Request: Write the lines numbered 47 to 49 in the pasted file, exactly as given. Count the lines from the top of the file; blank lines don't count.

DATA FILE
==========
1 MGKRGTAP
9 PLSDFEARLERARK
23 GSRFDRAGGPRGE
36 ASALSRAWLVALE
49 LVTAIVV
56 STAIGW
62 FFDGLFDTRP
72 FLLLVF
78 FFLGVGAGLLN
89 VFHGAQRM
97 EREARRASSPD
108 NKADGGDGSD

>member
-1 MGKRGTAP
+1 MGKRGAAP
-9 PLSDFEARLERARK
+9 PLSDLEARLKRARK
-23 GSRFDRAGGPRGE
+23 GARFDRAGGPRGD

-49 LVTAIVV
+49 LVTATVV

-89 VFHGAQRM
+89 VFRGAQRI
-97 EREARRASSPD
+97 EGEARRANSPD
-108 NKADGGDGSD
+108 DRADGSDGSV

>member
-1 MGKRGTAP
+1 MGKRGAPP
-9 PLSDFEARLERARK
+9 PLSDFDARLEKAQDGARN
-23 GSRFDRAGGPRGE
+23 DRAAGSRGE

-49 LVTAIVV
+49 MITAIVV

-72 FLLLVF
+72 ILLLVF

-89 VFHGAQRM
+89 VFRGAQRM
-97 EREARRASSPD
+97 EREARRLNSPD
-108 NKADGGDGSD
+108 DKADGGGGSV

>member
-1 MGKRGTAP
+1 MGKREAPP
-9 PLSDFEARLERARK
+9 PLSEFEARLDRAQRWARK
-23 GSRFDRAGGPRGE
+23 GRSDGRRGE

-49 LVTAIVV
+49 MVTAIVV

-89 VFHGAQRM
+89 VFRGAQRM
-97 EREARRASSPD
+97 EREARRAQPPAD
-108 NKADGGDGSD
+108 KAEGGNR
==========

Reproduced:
+1 MGKREAPP
-9 PLSDFEARLERARK
+9 PLSEFEARLDRAQRWARK